What does Rockefeller believe, really? I know what Bush believes: He thought Saddam should go in 2002 and today he's glad he's gone, as am I. I know what, say, Michael Moore believes: He wanted to leave Saddam in power in 2002, and today he thinks the "insurgents" are the Iraqi version of America's Minutemen. But what do Rockefeller and Reid and Kerry believe deep down? That voting for the war seemed the politically expedient thing to do in 2002 but that they've since done the math and figured that pandering to the moveon.org crowd is where the big bucks are? If Bush is the new Hitler, these small hollow men are the equivalent of those grubby little Nazis whose whining defense was, "I was only obeying orders. I didn't really mean all that strutting tough-guy stuff." And, before they huff, "How dare you question my patriotism?", well, yes, I am questioning your patriotism -- because you're failing to meet the challenge of the times.

Saturday, November 19, 2005

Deep Throat

Lots of reporters and other WaPo worthies are all atwitter about the fact that Bob Woodward had info about the Plame/Lying Joe Wilson/Media Leak story WEEKS before anyone else seems to have had it.

That Woodward knew what there was to know way early is being variously reported as suggesting that the Libby indictment is in trouble, or that Woodward is a terrible fellow.

We profess not to grasp the logic of either conclusion.

What IS interesting is that WaPo folks are chattering away on the paper's internal message board system, and the discussion repeatedly veers into complaints that comments on that internal system keep getting leaked to the news media, including into the WaPo itself.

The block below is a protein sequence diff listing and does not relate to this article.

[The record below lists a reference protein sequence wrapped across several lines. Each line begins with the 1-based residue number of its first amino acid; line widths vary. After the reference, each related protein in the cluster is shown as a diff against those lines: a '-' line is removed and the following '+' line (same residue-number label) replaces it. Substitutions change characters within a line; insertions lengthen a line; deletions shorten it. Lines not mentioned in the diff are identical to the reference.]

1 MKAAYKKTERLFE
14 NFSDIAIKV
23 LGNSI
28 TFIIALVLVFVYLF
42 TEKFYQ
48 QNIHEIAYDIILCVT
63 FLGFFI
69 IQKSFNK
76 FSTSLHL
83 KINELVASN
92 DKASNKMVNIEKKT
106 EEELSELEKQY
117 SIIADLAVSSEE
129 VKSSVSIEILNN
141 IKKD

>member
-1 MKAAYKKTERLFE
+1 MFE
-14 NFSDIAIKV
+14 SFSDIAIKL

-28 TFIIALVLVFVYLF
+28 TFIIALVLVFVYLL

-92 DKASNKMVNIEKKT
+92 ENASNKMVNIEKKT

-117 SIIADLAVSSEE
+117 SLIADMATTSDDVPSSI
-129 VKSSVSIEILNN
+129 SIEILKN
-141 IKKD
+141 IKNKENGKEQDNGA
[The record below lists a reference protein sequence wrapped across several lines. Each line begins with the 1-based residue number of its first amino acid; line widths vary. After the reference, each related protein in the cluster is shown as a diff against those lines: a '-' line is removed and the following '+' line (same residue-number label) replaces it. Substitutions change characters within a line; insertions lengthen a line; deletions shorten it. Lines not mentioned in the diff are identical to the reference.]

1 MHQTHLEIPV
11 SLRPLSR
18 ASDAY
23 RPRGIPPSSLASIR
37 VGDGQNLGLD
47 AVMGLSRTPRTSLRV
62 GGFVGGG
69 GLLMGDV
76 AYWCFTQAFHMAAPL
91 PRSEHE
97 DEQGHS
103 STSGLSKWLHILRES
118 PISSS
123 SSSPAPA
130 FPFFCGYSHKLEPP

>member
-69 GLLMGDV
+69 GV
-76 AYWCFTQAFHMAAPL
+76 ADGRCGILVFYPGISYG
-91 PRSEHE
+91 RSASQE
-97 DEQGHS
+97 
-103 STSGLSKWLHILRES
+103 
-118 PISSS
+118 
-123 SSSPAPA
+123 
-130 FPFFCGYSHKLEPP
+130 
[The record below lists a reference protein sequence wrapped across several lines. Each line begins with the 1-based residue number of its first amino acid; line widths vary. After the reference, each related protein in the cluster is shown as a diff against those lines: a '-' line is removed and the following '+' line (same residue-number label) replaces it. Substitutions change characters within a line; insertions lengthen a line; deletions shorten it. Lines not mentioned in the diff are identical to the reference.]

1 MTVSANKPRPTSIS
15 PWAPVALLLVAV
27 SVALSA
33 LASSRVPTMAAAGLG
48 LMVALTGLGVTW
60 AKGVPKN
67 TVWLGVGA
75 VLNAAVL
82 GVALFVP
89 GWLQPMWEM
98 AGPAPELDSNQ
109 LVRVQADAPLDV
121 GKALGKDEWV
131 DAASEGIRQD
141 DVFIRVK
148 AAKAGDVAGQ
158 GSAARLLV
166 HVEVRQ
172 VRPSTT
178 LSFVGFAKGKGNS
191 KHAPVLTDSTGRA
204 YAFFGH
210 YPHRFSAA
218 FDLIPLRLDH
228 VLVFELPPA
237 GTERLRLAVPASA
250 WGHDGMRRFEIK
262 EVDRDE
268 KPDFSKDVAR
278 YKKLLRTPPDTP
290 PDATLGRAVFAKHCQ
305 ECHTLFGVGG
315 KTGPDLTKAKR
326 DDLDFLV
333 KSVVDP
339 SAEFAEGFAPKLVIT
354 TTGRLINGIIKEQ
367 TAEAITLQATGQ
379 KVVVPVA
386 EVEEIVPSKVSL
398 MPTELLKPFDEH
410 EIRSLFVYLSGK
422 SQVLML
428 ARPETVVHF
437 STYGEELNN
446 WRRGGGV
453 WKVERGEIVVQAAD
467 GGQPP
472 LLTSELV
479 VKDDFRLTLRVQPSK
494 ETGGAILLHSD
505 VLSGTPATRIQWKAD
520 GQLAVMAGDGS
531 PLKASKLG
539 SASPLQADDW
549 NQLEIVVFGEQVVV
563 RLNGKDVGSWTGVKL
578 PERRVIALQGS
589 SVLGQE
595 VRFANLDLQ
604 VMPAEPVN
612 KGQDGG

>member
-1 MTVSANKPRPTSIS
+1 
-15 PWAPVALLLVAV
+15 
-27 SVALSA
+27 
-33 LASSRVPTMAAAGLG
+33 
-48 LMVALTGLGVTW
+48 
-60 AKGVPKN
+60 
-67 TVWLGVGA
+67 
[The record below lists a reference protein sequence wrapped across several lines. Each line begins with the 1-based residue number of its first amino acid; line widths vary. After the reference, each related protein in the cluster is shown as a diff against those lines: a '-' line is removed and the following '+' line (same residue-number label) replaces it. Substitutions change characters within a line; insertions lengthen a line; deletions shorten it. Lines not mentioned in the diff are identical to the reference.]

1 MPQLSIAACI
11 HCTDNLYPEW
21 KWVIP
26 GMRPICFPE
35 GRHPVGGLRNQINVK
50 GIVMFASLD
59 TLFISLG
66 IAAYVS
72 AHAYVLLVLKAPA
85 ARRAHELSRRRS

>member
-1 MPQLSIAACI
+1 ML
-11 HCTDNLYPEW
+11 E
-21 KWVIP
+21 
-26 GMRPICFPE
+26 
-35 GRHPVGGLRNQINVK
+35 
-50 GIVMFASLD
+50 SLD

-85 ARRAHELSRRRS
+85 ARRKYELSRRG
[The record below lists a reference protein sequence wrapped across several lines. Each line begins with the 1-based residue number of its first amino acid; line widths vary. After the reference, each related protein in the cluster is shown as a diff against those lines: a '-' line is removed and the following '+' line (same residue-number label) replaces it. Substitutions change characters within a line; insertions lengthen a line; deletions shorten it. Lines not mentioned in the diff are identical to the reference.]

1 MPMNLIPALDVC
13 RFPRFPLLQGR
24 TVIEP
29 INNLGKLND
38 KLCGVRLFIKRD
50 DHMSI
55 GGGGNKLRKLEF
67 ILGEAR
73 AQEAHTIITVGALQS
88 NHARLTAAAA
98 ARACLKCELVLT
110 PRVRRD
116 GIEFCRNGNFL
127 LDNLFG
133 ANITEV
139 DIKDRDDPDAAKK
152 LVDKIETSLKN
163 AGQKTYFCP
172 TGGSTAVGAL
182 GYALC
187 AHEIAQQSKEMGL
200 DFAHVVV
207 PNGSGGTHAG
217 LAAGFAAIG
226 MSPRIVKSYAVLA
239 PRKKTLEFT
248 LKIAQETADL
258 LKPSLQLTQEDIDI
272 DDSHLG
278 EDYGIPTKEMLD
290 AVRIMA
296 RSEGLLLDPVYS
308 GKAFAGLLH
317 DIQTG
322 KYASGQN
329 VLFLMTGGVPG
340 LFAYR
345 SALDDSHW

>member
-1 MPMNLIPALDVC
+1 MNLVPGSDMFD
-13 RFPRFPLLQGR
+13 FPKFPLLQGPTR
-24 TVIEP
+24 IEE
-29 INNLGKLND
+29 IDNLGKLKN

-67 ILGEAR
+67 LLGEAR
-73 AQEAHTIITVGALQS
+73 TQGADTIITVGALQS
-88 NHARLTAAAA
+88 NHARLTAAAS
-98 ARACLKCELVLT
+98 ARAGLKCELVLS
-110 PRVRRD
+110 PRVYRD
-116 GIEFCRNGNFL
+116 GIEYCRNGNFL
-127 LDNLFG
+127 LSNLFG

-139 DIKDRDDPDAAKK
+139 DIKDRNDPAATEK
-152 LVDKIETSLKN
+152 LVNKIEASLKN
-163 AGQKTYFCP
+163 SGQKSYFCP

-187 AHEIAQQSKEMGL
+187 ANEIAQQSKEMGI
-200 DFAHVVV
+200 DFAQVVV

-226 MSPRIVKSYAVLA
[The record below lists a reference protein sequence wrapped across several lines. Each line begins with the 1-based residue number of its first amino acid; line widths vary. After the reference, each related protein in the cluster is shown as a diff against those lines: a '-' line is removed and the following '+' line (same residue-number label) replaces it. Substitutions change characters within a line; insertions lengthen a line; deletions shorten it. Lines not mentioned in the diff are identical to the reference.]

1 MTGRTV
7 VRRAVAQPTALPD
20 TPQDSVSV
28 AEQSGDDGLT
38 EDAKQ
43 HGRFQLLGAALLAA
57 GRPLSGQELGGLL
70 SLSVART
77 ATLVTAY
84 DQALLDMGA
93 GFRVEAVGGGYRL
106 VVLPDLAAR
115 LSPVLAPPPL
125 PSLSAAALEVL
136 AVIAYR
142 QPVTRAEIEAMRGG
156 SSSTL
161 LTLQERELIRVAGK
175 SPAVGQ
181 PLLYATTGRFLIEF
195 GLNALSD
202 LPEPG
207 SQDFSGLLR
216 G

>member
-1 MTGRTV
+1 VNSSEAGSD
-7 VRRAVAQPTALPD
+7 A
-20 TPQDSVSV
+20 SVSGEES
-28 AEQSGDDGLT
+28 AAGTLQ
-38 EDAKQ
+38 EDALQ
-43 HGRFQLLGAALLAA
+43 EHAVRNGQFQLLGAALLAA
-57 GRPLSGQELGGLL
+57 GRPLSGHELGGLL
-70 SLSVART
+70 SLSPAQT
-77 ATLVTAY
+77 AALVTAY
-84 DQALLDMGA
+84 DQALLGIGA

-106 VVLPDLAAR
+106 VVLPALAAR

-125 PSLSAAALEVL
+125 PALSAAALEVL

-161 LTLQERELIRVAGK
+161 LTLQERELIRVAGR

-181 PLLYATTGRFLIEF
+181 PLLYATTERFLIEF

So a bunch of reporters are variously lamenting, complaining, calling for standards, or venting outrage that what they write down and say to others is subject to publication to the world at large. Is nothing sacred?

I long ago abandoned the practice of saying or writing anything I wouldn't be proud of were it to be published on the front page of whatever newspaper my parents might be imagined to read. It's not only good for the soul, but contributes remarkably to healthful sleeping habits.

But reporters are very special people. Reporters who refuse to tell what they know are heros. Government officials who refuse to tell what they know are criminals. Reporters who leak confidential information are criminals. Government officials who leak confidential information are heros.

Go figure.

Lots of leaked internal WaPo sniping HERE.

The Murtha Plan

Via PowerLine.

Friday, November 18, 2005

College Hoops: Stanford

I am Orso'Grande.

Western basketball. Yup, college hoops not in the East. Sure enough basketball outside the Big East or the ACC.

Not just a team or two here or there. Not just Gonzaga, Memphis, Nevada, Texas, or Illinois, who would do better to form their own conference rather than continue to play wherever the heck they play.

But a real, honest to God, CONFERENCE!

That would be the Pacific 9, plus Stanford. The aforementioned nine being the teams the Cardinal get to play prior to the NCAA Tournament. Thereafter, the Palo Alto 5 make it to the Elite Eight before being eliminated by a team from the Big East or the ACC. (Sorry.)

Oh, sure, 'Zona gets to dance cause everyone loves Lute; UCLA goes because you really don't want to miss their cheerleaders, and Washington puts in an appearance because somebody besides Gonzaga has to go from that upper left-hand corner of the country.